Voyager is in her self-referential era. Again.
“Relativity” is a fun romp without much to say.
And there’s nothing wrong with that, until the time comes that you have to open WordPress and try to blog about it. I set myself a target of minimum 1,000 words for these posts, and usually I only miss it if I dislike an episode.
I like “Relativity” a lot! But I have so little to say about it that, well, I just wrote a whole paragraph of meta-blog.
Maybe the hollowness at the centre of “Relativity” is a case of too many cooks. We have three credited writers here — Nick Sagan, Bryan Fuller and Michael Taylor — and by all accounts, Brannon Braga did extensive uncredited rewrites. All four of these men bring interesting perspectives to their scripts, and absolutely have something to say in their work, but one gets the sense it’s all been diluted here. This feels like an episode whose ingredients have sat in the slow cooker for too long: it’s satisfying, but you can’t really distinguish any individual flavours.
But soup is good!
Sure, I love soup. Now I’m filling up my word count with metaphors that don’t hold up.
Nothing matches the promise of the teaser
We open in the alpha quadrant! At the Utopia Planitia shipyards! Janeway and her season 1 hair are here! And … so is Seven of Nine? In uniform?
This is a chance to see a side of Janeway we’ve barely glimpsed before: the subordinate, dealing with an admiral who clearly regards himself as a paternal figure. She’s out here with a support network, a chain of command above her, and a brand new ship to command.
It would have been cool to see Seven interact with that Janeway, and it feels like a missed opportunity that we see so little of it. (Voyager will revisit this opportunity — sort of, and with Chakotay instead of Seven — in season 7.) After that, it all feels a bit rote. Revisiting the Kazon attacks from “Basics”? Is that … something anyone wanted? More to the point, is it something we needed?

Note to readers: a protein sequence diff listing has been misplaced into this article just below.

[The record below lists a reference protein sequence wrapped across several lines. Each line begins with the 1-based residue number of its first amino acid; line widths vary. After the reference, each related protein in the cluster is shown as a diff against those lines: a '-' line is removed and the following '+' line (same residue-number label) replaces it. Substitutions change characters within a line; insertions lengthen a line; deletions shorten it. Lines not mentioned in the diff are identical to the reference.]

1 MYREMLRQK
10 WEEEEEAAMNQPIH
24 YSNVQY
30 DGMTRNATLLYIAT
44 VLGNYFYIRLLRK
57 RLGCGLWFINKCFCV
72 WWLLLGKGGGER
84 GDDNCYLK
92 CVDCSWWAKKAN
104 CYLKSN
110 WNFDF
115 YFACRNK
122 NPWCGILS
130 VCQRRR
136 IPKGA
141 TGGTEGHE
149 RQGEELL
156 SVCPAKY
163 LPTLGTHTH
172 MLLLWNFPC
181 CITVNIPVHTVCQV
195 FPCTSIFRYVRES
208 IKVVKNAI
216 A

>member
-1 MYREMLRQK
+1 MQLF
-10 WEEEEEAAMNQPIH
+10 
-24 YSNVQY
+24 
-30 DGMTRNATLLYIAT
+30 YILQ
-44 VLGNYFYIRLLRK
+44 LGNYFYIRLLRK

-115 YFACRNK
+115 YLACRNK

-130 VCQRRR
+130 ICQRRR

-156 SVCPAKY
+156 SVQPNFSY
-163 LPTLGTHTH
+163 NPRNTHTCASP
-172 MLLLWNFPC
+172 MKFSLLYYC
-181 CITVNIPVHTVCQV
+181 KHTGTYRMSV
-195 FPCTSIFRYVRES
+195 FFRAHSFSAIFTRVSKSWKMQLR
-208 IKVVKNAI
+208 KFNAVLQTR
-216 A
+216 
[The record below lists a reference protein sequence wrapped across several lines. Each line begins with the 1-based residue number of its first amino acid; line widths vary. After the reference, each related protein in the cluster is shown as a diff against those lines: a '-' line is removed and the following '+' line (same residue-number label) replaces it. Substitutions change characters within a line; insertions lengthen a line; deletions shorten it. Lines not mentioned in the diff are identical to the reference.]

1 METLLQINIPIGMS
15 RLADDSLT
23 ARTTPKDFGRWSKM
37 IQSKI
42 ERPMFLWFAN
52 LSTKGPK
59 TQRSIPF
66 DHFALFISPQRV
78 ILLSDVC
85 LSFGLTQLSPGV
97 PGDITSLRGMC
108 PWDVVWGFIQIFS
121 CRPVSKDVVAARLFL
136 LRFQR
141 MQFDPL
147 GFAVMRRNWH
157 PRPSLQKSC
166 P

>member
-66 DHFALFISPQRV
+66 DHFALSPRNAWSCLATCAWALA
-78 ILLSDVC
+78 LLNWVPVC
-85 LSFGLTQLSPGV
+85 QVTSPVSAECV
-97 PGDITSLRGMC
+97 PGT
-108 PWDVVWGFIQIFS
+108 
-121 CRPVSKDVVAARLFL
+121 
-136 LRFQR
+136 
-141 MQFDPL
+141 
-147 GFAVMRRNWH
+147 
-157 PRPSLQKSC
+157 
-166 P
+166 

Nothing changes and no one learns anything
That’s not quite true. Captain Braxton learns that, at some point in the future, he is going to become a criminal. For which he is going to be punished now.
We don’t know much about the Federation in its time travel era, but I think it’s safe to say there’s a reason that time travel is taboo by the 32nd century, and also that the decline seen in Discovery probably happened for a good reason.
Otherwise … what? Seven and Janeway have a little bit of an adventure, but neither has been challenged on any fundamental level. It is, as I said, a fun romp. And that’s completely fine, but doesn’t leave me much to talk about. There’s never any sense that the stakes are all that high.
- Seven should wear a Starfleet uniform all the time, she looks amazing
- I just … of all the times Voyager was invaded in season 2, why “Basics”? Yet there’s no sense of urgency in those scenes? WHICH OF YOU FOUR WRITERS WAS RESPONSIBLE FOR THIS?
- I feel like this might have been more effective if Captain Braxton had not been recast from his first appearance in “Future’s End”
- Are there no women in the 29th century?
Just because I have nothing much to say about this episode doesn’t mean I don’t enjoy it. Three ping pong balls out of five.